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Paperback Swappers: Web Site Excites Readers

North Adams Transcript (Newspaper) - 5/20/2006 by Karen Gardner
North Adams Transcript : Paperback Swappers: Web Site Excites Readers A frequent business traveler, Richard Pickering of Atlanta, used to buy paperback books at the airport, read them, then add them to a growing pile at home because he didn't have the time to bring them to a used book store.

"I had hundreds and hundreds of them after traveling for so many years," he said in a telephone interview Friday. "I thought, 'There has to be a better way to trade books.'"

500,000 titles

What Pickering came up with was Paperbackswap.com, a virtual library where members in all 50 states as well as in Puerto Rico and Guam trade books for no charge. Since it began about 18 months ago, about 500,000 titles have been listed on the site. Pickering maintains the Web site with his partner in the venture, Robert Swarthout, who takes care of the computer end of things.

On average, Paperbackswap members sent out about 20,000 books each week. Among them is Rebecca Gamari of Stamford, Vt., who joined Paperbackswap about three months ago.

"It's wonderful. I love it," Gamari said. "I've sent out 12, maybe 15 books and have gotten about as many back. It's easy to do."

How does it work? Each member begins by posting nine or more titles they are willing to swap with other members. When another member requests one of your books, you mail it to them in a wrapper you print out from Paperbackswap.com. Although you pay the cost of postage typically about $1.59 when you request a book from someone else, they return the favor. The books themselves are free.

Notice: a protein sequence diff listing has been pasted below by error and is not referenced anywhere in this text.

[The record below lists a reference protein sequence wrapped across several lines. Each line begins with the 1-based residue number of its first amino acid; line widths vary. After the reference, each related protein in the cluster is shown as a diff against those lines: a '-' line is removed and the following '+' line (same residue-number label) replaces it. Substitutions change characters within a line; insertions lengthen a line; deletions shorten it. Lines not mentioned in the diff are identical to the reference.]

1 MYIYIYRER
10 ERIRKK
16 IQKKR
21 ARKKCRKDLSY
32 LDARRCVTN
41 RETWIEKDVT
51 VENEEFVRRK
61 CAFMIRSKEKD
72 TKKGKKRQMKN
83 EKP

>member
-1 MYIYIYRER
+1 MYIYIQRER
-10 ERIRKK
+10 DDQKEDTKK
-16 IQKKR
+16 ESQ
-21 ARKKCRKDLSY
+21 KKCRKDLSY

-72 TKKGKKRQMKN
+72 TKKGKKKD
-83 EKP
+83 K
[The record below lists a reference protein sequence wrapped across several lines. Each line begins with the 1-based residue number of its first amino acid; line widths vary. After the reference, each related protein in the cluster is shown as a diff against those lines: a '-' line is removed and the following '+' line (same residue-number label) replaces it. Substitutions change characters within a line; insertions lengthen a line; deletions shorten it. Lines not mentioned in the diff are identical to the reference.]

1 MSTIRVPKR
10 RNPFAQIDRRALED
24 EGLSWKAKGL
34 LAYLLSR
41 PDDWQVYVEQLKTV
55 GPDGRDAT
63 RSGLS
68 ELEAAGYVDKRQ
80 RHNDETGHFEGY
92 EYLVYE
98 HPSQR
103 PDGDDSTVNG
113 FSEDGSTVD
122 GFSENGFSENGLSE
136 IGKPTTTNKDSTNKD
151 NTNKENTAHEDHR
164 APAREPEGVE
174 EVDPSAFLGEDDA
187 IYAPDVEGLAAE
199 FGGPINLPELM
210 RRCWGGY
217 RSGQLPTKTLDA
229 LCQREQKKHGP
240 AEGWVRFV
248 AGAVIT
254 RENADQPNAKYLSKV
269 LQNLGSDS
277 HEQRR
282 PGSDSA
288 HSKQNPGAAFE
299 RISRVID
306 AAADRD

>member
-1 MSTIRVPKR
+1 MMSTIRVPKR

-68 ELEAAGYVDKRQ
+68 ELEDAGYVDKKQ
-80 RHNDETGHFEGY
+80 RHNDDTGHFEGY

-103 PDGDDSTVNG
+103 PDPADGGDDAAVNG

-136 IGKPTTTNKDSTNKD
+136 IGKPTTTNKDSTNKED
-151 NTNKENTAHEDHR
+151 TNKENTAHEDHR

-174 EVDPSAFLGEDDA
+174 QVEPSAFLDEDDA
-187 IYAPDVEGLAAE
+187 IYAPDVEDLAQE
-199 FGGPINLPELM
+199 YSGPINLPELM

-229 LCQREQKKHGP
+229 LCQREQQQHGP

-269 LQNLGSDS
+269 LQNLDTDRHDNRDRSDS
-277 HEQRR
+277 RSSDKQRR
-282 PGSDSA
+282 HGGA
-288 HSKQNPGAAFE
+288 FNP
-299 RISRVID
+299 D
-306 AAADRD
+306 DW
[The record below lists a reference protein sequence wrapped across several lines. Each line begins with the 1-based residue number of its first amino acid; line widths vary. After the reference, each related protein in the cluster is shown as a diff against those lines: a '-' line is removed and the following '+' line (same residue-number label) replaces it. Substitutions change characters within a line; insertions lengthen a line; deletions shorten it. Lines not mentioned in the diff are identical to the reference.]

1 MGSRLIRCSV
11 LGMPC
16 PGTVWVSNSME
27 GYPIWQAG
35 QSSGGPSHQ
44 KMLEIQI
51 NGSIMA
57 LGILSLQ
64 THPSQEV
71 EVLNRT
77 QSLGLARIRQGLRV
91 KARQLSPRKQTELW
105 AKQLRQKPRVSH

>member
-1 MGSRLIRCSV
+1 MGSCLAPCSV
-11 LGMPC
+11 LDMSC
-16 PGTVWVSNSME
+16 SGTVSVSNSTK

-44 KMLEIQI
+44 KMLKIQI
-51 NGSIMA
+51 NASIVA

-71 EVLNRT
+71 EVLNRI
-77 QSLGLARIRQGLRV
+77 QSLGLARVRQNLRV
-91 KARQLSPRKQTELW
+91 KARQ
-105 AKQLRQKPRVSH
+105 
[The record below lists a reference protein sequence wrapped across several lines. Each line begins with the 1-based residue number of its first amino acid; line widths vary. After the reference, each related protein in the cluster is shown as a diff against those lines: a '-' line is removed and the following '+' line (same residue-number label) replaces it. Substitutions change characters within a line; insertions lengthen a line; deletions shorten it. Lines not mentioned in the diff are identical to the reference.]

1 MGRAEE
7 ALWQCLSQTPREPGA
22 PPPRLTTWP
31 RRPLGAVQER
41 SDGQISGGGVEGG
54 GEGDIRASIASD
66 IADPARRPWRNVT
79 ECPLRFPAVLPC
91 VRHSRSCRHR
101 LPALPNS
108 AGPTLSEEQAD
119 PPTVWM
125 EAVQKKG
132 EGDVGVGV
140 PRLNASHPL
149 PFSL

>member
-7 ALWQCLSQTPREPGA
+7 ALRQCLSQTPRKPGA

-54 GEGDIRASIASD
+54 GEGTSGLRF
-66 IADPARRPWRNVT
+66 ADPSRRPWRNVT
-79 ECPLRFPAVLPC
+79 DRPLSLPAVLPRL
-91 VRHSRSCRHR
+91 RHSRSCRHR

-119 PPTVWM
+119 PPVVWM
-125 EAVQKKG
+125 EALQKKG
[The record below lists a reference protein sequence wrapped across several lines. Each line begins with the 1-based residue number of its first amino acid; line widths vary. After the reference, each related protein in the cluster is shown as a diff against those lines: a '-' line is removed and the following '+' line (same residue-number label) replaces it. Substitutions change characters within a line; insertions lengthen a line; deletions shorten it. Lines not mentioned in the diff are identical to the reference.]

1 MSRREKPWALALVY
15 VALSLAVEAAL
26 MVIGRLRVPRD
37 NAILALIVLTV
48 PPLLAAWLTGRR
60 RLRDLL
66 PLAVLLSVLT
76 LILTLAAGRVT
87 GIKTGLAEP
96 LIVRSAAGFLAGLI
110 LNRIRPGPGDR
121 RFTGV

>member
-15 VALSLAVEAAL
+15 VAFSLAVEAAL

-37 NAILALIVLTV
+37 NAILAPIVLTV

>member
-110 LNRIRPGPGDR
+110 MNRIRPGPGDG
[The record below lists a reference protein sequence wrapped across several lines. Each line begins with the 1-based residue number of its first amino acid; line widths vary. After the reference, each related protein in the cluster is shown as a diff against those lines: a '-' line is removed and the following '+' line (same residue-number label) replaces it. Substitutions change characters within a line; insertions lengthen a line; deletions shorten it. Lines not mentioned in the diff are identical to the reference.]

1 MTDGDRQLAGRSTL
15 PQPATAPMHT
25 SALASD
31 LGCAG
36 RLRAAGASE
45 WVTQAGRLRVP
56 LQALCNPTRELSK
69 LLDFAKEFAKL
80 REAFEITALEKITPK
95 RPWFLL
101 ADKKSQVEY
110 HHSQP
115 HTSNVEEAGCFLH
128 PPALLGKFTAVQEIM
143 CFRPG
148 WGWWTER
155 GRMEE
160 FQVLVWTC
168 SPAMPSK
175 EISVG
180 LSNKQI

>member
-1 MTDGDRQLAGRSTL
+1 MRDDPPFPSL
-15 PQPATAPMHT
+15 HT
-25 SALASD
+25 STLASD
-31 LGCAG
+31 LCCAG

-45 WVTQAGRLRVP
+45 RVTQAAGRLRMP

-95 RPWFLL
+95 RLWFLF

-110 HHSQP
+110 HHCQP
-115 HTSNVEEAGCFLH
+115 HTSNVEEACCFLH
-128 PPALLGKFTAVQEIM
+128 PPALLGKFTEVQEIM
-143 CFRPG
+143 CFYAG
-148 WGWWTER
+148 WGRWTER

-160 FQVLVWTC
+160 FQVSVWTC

For each book they mail out, members receive a credit, good for one book they may order from the system. New members get three credits to help them start trading.

"I'm just an avid reader," Gamari said. "I just would rather take someone's used book than go out and have to buy brand-new books every time I want to read."

Gamari said the Web site has the books she wants to read.

"They show up within a couple of weeks, if not less, so I love it," she said.

There are four different ways to search for a book online by genre, author, title or by browsing the entire list in alphbetical order. When you find what you want, you click on it.

"The system keeps track of who has the book, and it's based on whoever posted the book first would get the book next," Pickering said.

The automated system then sends the book holder a message, asking them to mail out the book, which they wrap in two pieces of paper they print out from the site. The wrappers include the address of where the book needs to be shipped, as well as their return address, a bar code for postal processing and the calculated postage, so members know how many stamps they should put on the package.

"You wrap it like a present, tape it up and pop it in your mailbox," Pickering said. "You don't even have to go to the post office."

Last week, Paperbackswap.com implimented a new feature delivery confirmation with the United States Postal Service at a reduced rate, which allows the Web site coordinators to track each book sent out and give credit its sender as soon as its mailed.

"We worked out a unique system with the postal system whereby we interface directly with their tracking system," Pickering said. "We are able to identify the book when it comes into the postal system, track it as it moves from one state to another ... and instead of paying 60 cents (to track the book) at the post office, use our system and you can do it for 42 cents."

Paperbackswap.com and the postal system share the revenue from this feature. Pickering's wife, Lynn Pickering, said plans are in the works for a Paperbackswap.com store, where people can purchase Paper-backswap hats or T-shirts.

"But the goal is to grow into what we call the world's biggest virtual library in the world and, down the road, there are alternative ways that we're looking into making an income on it," she said.

Besides being a way avid readers can trade books, Paper-backswap.com has become a social networking site of sorts, Pickering said. The Web site offers discussion forums, live chats, a buddy list and it allows members to send personal messages to one another. Some members formed mini book clubs and trade amongst themselves.

"So many people are so thrilled with the prospect to be able to talk about books and share good books with other members," he said. "We have people that will probably never meet in person all over the United States, who have ongoing and strong relationships through Paperback swap."